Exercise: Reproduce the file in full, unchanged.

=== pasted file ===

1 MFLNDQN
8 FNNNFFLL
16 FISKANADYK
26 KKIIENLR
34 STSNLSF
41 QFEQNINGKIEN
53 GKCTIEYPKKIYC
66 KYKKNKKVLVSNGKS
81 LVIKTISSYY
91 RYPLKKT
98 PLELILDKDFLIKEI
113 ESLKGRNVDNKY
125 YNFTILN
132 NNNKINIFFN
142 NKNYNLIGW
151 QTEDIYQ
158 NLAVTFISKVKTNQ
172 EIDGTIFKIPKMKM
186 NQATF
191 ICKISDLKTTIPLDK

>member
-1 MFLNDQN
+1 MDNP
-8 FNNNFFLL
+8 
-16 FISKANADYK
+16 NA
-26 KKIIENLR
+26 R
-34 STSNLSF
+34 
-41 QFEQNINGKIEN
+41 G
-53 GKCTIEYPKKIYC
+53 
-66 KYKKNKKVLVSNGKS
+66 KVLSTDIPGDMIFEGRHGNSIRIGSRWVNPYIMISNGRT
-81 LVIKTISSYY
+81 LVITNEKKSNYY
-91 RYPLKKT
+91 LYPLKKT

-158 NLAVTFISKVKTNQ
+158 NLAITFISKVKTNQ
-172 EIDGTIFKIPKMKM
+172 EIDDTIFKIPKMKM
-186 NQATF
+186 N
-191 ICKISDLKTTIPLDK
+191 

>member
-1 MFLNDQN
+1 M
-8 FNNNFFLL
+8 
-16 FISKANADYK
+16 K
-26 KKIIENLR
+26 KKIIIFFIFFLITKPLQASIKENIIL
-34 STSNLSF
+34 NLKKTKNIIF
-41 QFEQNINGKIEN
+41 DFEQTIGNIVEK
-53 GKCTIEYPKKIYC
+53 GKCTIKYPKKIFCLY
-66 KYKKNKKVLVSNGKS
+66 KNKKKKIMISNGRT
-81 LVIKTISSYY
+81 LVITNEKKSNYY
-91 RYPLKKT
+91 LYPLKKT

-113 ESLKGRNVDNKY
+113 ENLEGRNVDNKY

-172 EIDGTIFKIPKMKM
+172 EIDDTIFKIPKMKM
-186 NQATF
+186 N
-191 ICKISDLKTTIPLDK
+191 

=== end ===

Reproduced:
1 MFLNDQN
8 FNNNFFLL
16 FISKANADYK
26 KKIIENLR
34 STSNLSF
41 QFEQNINGKIEN
53 GKCTIEYPKKIYC
66 KYKKNKKVLVSNGKS
81 LVIKTISSYY
91 RYPLKKT
98 PLELILDKDFLIKEI
113 ESLKGRNVDNKY
125 YNFTILN
132 NNNKINIFFN
142 NKNYNLIGW
151 QTEDIYQ
158 NLAVTFISKVKTNQ
172 EIDGTIFKIPKMKM
186 NQATF
191 ICKISDLKTTIPLDK

>member
-1 MFLNDQN
+1 MDNP
-8 FNNNFFLL
+8 
-16 FISKANADYK
+16 NA
-26 KKIIENLR
+26 R
-34 STSNLSF
+34 
-41 QFEQNINGKIEN
+41 G
-53 GKCTIEYPKKIYC
+53 
-66 KYKKNKKVLVSNGKS
+66 KVLSTDIPGDMIFEGRHGNSIRIGSRWVNPYIMISNGRT
-81 LVIKTISSYY
+81 LVITNEKKSNYY
-91 RYPLKKT
+91 LYPLKKT

-158 NLAVTFISKVKTNQ
+158 NLAITFISKVKTNQ
-172 EIDGTIFKIPKMKM
+172 EIDDTIFKIPKMKM
-186 NQATF
+186 N
-191 ICKISDLKTTIPLDK
+191 

>member
-1 MFLNDQN
+1 M
-8 FNNNFFLL
+8 
-16 FISKANADYK
+16 K
-26 KKIIENLR
+26 KKIIIFFIFFLITKPLQASIKENIIL
-34 STSNLSF
+34 NLKKTKNIIF
-41 QFEQNINGKIEN
+41 DFEQTIGNIVEK
-53 GKCTIEYPKKIYC
+53 GKCTIKYPKKIFCLY
-66 KYKKNKKVLVSNGKS
+66 KNKKKKIMISNGRT
-81 LVIKTISSYY
+81 LVITNEKKSNYY
-91 RYPLKKT
+91 LYPLKKT

-113 ESLKGRNVDNKY
+113 ENLEGRNVDNKY

-172 EIDGTIFKIPKMKM
+172 EIDDTIFKIPKMKM
-186 NQATF
+186 N
-191 ICKISDLKTTIPLDK
+191 